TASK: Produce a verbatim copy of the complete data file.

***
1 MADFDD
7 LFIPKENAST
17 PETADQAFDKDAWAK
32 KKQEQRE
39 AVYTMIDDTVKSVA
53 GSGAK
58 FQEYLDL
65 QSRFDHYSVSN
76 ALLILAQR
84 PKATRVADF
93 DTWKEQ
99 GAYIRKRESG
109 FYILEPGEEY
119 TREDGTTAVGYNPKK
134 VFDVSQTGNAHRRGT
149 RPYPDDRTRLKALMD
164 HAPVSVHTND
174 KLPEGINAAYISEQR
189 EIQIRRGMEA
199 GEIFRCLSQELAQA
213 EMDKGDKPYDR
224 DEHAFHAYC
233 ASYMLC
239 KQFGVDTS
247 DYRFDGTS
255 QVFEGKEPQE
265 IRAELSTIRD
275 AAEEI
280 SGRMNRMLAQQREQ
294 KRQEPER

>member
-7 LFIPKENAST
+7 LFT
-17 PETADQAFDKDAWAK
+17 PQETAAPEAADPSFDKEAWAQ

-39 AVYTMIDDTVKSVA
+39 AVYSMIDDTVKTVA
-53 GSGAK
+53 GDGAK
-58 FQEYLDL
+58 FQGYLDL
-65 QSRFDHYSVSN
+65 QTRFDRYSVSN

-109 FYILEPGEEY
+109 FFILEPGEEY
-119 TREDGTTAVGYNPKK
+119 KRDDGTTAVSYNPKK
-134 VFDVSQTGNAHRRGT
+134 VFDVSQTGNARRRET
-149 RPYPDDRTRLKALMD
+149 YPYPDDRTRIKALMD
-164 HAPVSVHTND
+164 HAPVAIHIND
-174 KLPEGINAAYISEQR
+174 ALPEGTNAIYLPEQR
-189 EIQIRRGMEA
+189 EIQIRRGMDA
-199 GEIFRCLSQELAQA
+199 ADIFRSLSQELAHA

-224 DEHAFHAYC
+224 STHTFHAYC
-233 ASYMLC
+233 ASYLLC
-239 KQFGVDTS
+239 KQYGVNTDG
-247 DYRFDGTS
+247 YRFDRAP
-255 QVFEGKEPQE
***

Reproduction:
1 MADFDD
7 LFIPKENAST
17 PETADQAFDKDAWAK
32 KKQEQRE
39 AVYTMIDDTVKSVA
53 GSGAK
58 FQEYLDL
65 QSRFDHYSVSN
76 ALLILAQR
84 PKATRVADF
93 DTWKEQ
99 GAYIRKRESG
109 FYILEPGEEY
119 TREDGTTAVGYNPKK
134 VFDVSQTGNAHRRGT
149 RPYPDDRTRLKALMD
164 HAPVSVHTND
174 KLPEGINAAYISEQR
189 EIQIRRGMEA
199 GEIFRCLSQELAQA
213 EMDKGDKPYDR
224 DEHAFHAYC
233 ASYMLC
239 KQFGVDTS
247 DYRFDGTS
255 QVFEGKEPQE
265 IRAELSTIRD
275 AAEEI
280 SGRMNRMLAQQREQ
294 KRQEPER

>member
-7 LFIPKENAST
+7 LFT
-17 PETADQAFDKDAWAK
+17 PQETAAPEAADPSFDKEAWAQ

-39 AVYTMIDDTVKSVA
+39 AVYSMIDDTVKTVA
-53 GSGAK
+53 GDGAK
-58 FQEYLDL
+58 FQGYLDL
-65 QSRFDHYSVSN
+65 QTRFDRYSVSN

-109 FYILEPGEEY
+109 FFILEPGEEY
-119 TREDGTTAVGYNPKK
+119 KRDDGTTAVSYNPKK
-134 VFDVSQTGNAHRRGT
+134 VFDVSQTGNARRRET
-149 RPYPDDRTRLKALMD
+149 YPYPDDRTRIKALMD
-164 HAPVSVHTND
+164 HAPVAIHIND
-174 KLPEGINAAYISEQR
+174 ALPEGTNAIYLPEQR
-189 EIQIRRGMEA
+189 EIQIRRGMDA
-199 GEIFRCLSQELAQA
+199 ADIFRSLSQELAHA

-224 DEHAFHAYC
+224 STHTFHAYC
-233 ASYMLC
+233 ASYLLC
-239 KQFGVDTS
+239 KQYGVNTDG
-247 DYRFDGTS
+247 YRFDRAP
-255 QVFEGKEPQE